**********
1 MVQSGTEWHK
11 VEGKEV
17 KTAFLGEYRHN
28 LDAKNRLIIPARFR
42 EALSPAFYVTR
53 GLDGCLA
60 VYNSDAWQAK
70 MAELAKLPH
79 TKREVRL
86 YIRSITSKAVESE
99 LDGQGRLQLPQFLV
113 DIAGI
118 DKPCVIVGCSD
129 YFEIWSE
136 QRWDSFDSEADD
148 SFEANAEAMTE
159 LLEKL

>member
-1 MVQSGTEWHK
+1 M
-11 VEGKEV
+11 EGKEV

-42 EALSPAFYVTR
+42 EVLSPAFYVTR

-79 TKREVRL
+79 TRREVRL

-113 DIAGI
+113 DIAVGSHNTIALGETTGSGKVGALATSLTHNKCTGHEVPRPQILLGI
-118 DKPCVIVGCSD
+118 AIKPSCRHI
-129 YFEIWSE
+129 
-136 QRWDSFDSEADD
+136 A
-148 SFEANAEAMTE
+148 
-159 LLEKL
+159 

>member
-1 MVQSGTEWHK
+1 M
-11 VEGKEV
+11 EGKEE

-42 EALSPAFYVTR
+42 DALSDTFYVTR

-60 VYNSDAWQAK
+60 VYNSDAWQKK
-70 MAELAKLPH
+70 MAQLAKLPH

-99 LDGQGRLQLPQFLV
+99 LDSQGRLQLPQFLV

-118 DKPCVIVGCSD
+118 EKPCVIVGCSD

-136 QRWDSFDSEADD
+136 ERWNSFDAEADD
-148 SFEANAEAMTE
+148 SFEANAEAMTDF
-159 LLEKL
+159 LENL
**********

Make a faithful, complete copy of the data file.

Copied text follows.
1 MVQSGTEWHK
11 VEGKEV
17 KTAFLGEYRHN
28 LDAKNRLIIPARFR
42 EALSPAFYVTR
53 GLDGCLA
60 VYNSDAWQAK
70 MAELAKLPH
79 TKREVRL
86 YIRSITSKAVESE
99 LDGQGRLQLPQFLV
113 DIAGI
118 DKPCVIVGCSD
129 YFEIWSE
136 QRWDSFDSEADD
148 SFEANAEAMTE
159 LLEKL

>member
-1 MVQSGTEWHK
+1 M
-11 VEGKEV
+11 EGKEV

-42 EALSPAFYVTR
+42 EVLSPAFYVTR

-79 TKREVRL
+79 TRREVRL

-113 DIAGI
+113 DIAVGSHNTIALGETTGSGKVGALATSLTHNKCTGHEVPRPQILLGI
-118 DKPCVIVGCSD
+118 AIKPSCRHI
-129 YFEIWSE
+129 
-136 QRWDSFDSEADD
+136 A
-148 SFEANAEAMTE
+148 
-159 LLEKL
+159 

>member
-1 MVQSGTEWHK
+1 M
-11 VEGKEV
+11 EGKEE

-42 EALSPAFYVTR
+42 DALSDTFYVTR

-60 VYNSDAWQAK
+60 VYNSDAWQKK
-70 MAELAKLPH
+70 MAQLAKLPH

-99 LDGQGRLQLPQFLV
+99 LDSQGRLQLPQFLV

-118 DKPCVIVGCSD
+118 EKPCVIVGCSD

-136 QRWDSFDSEADD
+136 ERWNSFDAEADD
-148 SFEANAEAMTE
+148 SFEANAEAMTDF
-159 LLEKL
+159 LENL